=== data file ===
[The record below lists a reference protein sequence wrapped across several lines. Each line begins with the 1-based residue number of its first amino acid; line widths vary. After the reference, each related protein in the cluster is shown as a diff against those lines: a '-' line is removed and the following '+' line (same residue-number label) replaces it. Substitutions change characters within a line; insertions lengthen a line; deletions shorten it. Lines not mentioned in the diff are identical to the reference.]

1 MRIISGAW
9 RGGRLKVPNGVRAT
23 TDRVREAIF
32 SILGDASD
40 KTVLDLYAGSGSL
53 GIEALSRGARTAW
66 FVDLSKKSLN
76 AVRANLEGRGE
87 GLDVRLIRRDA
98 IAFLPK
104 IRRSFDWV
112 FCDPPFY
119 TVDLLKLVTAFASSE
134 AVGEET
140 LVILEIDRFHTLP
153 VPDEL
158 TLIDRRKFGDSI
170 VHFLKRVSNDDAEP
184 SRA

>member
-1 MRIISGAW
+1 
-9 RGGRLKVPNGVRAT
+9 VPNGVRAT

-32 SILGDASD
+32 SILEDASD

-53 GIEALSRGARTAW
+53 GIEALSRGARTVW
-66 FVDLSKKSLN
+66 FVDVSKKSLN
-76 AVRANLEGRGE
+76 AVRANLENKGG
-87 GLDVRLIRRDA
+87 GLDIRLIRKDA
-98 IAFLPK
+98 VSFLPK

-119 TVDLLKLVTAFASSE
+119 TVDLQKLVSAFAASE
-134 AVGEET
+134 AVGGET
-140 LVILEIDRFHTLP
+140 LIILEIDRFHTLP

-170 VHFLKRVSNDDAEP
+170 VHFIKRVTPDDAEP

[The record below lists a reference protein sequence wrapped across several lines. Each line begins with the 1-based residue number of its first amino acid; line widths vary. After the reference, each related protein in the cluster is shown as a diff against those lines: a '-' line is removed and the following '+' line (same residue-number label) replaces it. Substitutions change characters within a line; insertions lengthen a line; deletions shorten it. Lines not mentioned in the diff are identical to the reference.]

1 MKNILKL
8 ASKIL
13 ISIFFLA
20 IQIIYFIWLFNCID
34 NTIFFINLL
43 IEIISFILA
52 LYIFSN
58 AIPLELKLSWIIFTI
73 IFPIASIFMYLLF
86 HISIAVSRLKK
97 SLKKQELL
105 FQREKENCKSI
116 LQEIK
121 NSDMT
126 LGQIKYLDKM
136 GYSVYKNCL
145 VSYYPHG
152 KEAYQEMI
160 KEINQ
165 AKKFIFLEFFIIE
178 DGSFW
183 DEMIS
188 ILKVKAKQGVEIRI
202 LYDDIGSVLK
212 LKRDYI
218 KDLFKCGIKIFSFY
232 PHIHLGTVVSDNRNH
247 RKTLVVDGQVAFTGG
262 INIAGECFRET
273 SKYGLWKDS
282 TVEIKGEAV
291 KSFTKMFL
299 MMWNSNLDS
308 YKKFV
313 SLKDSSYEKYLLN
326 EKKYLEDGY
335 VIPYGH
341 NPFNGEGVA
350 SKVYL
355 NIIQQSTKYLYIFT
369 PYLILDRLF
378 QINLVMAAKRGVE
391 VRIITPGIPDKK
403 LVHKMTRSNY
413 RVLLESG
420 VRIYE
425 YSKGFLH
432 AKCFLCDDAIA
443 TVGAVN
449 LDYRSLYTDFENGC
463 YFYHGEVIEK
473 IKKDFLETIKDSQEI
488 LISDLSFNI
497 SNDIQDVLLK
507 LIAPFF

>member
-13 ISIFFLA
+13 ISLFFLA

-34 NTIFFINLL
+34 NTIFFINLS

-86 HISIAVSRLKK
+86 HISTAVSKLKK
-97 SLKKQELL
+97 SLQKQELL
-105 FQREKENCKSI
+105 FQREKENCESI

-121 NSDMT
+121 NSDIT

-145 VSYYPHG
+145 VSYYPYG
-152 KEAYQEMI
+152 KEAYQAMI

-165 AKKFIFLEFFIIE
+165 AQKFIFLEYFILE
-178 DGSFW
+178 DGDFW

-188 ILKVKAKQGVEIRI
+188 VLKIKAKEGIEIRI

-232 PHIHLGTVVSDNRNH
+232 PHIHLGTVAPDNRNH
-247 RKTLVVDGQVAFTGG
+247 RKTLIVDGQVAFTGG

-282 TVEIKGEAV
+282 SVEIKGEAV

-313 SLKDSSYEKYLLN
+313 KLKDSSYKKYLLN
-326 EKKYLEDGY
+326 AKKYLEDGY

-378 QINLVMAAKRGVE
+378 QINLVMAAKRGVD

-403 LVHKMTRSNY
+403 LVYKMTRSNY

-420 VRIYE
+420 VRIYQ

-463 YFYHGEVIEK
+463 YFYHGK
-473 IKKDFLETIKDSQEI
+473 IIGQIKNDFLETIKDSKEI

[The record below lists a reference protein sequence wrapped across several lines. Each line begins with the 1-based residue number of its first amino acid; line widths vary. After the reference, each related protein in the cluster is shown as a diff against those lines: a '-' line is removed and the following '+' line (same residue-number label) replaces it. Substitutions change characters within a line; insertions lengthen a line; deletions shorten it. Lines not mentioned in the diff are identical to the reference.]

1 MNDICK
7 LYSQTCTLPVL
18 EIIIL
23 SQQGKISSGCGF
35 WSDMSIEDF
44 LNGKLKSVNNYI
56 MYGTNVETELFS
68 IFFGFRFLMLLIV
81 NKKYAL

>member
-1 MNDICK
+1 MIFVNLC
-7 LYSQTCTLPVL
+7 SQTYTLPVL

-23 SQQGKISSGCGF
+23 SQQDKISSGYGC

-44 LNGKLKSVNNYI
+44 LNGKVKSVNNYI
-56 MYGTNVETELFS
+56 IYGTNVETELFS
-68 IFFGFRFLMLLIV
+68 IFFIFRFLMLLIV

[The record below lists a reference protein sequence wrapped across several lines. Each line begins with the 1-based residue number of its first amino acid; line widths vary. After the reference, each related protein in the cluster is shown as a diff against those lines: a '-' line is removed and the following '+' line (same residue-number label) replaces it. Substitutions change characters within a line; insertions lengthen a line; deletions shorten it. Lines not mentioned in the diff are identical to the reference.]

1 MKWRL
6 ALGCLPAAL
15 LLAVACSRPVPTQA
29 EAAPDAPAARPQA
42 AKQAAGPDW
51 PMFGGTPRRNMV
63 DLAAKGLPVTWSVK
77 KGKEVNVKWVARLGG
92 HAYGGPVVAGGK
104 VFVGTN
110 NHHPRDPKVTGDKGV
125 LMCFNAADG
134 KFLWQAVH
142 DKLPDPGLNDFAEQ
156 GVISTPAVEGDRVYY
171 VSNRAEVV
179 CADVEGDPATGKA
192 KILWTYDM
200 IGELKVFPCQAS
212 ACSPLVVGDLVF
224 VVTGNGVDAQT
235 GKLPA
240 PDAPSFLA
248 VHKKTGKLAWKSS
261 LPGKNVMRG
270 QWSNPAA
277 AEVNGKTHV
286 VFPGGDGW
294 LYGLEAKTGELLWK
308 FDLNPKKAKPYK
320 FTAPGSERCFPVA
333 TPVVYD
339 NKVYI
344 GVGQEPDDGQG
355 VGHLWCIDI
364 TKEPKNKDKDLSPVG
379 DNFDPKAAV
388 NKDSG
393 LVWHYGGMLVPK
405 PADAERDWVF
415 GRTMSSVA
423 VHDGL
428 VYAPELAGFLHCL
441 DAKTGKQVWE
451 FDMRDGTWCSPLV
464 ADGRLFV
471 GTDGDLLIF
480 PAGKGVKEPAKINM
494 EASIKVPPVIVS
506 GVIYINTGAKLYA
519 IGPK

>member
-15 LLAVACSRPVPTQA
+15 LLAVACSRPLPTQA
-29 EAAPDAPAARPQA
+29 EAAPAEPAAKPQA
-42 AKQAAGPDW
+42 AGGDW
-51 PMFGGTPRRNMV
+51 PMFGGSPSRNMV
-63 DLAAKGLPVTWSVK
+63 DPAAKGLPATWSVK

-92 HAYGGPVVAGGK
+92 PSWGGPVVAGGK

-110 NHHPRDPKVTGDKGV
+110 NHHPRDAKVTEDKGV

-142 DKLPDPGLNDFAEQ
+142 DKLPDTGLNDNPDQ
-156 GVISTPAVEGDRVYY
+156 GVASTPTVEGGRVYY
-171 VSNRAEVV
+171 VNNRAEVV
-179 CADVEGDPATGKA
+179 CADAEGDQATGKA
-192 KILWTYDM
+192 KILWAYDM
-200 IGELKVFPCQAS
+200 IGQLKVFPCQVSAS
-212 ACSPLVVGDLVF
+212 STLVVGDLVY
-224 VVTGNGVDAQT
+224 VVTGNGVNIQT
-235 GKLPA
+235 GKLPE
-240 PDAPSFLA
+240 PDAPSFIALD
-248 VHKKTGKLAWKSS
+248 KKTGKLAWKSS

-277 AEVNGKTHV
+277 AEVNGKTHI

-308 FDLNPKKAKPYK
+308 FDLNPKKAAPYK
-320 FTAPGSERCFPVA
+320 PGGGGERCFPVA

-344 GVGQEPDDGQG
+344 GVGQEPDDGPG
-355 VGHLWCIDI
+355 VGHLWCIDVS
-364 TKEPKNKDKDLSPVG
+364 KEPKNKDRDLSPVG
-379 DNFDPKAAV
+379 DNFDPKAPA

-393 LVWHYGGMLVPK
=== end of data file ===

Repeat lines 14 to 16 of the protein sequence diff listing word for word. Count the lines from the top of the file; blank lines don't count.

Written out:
119 TVDLLKLVTAFASSE
134 AVGEET
140 LVILEIDRFHTLP